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  • Wood?

    I looked in Home Depot yesterday and was able to find some stuff to get some practice on. Where do you all get your wood from? What wood makes the nicest looking crafts? This is all new to me........sorry!

    Sometimes the simple things in Life aren't so simple!

  • #2
    Look for cabinet makers in your yellow pages, They are sure to have scraps of plywood you can have to practice with, and they can lead you to where they get lumber and plywoods from.
    Jeff Powell


    • #3
      There are several on-line/mail order sources for wood. Check the links provided on this site. I've never used any of them, but maybe some others can give you specific advice as to which is better.

      The best and most economical solution is to find a full service lumber yard in your area. Not a "home center" but a place that deals in all kinds of hardwoods, plywoods, millwork, etc. This kind of place caters to cabinet makers and pro shops, but deal with lots of hobbiests as well.

      Ultimately, the easiest (and most fun) solution is to buy a bandsaw and a planer or thicknessing sander and make your own boards out of rough stock. There are lots of places to buy rough cut lumber, so if you have the tools to mill it down, you have the greatest flexibility. However, spending hundreds of $$ on this equipment doesn't necessarily make it cost effective, but that's what hobbies are all about, right?
      Homer : "Oh, and how is education supposed to make me feel smarter. Besides, every time I learn something new, it pushes some old stuff out of my brain."


      • #4
        Bill, check your Home Depot - or similar stores - again. Usually they have a small section of finer plywood in thicknesses ranging from 1/8 to 1/2 inch and in smaller pieces than big slabs, often sold for making furniture tops. It isn't the top of the line quality that you can get from mail order places like Wildwood Designs, but it sure is fine for practicing.......Have phun.....Carter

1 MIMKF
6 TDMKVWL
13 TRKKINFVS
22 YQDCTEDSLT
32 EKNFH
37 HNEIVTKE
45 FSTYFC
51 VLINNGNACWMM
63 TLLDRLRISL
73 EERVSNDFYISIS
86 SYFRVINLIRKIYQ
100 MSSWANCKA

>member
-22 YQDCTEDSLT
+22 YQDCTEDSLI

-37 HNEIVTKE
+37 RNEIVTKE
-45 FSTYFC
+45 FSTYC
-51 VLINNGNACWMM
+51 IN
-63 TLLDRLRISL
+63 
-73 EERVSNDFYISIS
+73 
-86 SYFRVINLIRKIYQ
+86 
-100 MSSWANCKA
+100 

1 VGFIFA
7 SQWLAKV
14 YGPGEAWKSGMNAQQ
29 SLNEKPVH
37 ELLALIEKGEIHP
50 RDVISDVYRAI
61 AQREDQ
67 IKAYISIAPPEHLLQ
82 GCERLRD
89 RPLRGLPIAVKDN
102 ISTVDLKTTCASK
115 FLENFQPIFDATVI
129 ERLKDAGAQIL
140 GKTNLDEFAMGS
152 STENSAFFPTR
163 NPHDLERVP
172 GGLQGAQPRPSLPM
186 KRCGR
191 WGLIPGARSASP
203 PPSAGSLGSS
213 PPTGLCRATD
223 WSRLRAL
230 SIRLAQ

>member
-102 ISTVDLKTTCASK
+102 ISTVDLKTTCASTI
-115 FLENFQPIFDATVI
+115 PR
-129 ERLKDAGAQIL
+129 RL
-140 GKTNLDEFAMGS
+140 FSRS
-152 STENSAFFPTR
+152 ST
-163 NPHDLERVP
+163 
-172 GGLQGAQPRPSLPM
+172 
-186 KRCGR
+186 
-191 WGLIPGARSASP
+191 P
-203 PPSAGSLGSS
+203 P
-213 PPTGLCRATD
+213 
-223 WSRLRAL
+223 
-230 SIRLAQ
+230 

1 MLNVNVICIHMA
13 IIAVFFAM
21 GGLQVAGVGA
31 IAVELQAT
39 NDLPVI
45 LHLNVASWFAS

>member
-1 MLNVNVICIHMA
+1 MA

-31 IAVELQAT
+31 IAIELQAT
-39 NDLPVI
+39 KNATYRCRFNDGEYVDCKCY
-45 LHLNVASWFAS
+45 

• #5
          Start with:

          Then check with Woodcraft Supply and Rockler's web sites to see if there is a store near you. (Both are listed under the Scrolling Community - Other Great sites on the left hand side of this web page.)

          BTW, The BORG (Big Orange Retail Giant) is a home improvement store. It is not a lumber yard, nor a hobby wood supplier. They make profit by focusing on their prime business objective: home improvement. Your local BORG, or one of it's clones, may be like most other stores and carry just plain junk wood.

          If you use plywood, you want the interior plys to be solid with no voids. And the fewer knots in the interior the better. There is one trade-named brand that by experience we (members of this forum) have found to be the most reliable overall for our work is Baltic Birch Plywood. It comes form parts of the former USSR. Some places call it Russian Birch Plywood. It is not perfect, since it is a natural product, but overall, it will hold up and not self destruct after you have invested 8 or 10 hours in a project.

          Aside: If you are really new, and want to learn, there is a good book sold by Fox Chapel: John Nelson's Scroll Saw Workbook. Please remember, scroll sawing is free hand passing the wood past the blade. No jigs, fences, or fixtures to spend your money on. Thus, this is an eye-hand skill hobby that takes a learning curve. Not a steep learning curve, easy to learn, and don't take long; but it is an eye-hand learning curve none the less. Expect to get frustrated, make mistakes, develope bad habits, need to break bad habits, and so on.

          Do keep one of your early projects. Many years from now, you can look back on your skill growth.



          • #6
            I get my Baltic Birch from a woodworking store in Indianapolis.

            Delta P-20 & Q-3

            I wondered why the baseball was getting bigger. Then it hit me!


            • #7
              check in the links on the left under other great links. dale
              Dale w/ yella saws


              • #8
                I've bought 1" Oak, Aspen and Maple from both the orange store and the green big box stores. I also get Oak and Maple from a local lumber yard and the prices are close after my discount. Thin woods I order online or drive 60 miles to get. Not too many places nearby with 1/8" or 1/4" solid wood. The big boxes do have some 1/4", but it's usually warped.

                There's a fine line between woodworking and insanity, I'm just not sure which side of the line I'm on!


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